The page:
The Australian Bureau of Statistics (ABS) has just released overseas short-term arrivals and departures figures for May, which contained more bad news for the tourism industry.
Short-term visitor arrivals decreased a seasonally adjusted -1.7% over the month, whereas short-term resident departures rose by more by 1.5%.
In the 12 months to May 2012, the annual number of departures increased by 7.2% relative to the corresponding period of the prior year, whereas arrivals rose by only 0.4%.
Taking a longer-term view, the ratio of annual tourism arrivals to departures remains at 25-year lows (see below chart). Little wonder the domestic tourism industry is hurting!
And as suggested above, the fall in the ratio of arrivals to departures has been caused predominantly by an exodus of Australians choosing to travel abroad rather than domestically:
In the year to May 2012, 7.9 million Australians holidayed overseas – more than double the level of 10 years ago (3.4 million). This compares to only 6.0m tourist arrivals over the same period (4.8 million 10 years ago).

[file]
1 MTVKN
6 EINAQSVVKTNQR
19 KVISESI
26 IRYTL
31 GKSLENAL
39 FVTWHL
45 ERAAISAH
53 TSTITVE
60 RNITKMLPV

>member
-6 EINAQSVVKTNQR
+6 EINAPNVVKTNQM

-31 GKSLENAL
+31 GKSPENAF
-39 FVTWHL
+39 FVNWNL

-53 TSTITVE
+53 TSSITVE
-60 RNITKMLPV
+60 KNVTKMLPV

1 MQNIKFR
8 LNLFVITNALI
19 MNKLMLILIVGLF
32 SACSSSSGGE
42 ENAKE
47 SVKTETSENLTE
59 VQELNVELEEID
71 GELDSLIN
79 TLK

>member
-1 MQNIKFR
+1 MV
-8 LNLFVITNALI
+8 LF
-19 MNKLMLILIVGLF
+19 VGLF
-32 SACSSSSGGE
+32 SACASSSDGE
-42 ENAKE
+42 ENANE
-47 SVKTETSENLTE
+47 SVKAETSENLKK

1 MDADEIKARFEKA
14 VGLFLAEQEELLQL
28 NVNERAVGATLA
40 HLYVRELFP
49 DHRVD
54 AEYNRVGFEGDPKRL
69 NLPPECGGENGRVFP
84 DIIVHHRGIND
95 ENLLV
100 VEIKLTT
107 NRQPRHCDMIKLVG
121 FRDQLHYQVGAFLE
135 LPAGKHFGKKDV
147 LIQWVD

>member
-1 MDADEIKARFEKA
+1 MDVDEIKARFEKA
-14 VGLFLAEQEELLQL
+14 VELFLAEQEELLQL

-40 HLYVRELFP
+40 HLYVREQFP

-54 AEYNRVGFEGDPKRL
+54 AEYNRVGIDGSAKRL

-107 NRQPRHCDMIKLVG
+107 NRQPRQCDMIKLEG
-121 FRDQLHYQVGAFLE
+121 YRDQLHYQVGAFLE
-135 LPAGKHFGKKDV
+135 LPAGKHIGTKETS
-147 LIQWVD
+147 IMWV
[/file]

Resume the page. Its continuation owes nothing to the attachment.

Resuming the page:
South East Asia (particularly Indonesia and Thailand) remains Australia’s favourite holiday destination, receiving 32% of Australia’s departures in May 2012. This was followed by Oceania (20%), the Americas (13%), North East Asia (11%) and North West Europe (11%):
As usual, the Aussie bogan’s penchant for Bali and Thailand, in particular, is driving much of the decline in Australian tourism, with departures to Indonesia (Bali) rising 7% over the month:
By contrast, the most foreign visitors to Australia came from Oceania (mostly New Zealand) and North East Asia, which each accounted for 23% of arrivals in May 2012. This was followed by North Western Europeans (19%) and South East Asians (15%):
It will be interesting to see whether the decline in the Aussie dollar over the month of June delivers some respite to the domestic tourism sector in next month’s release.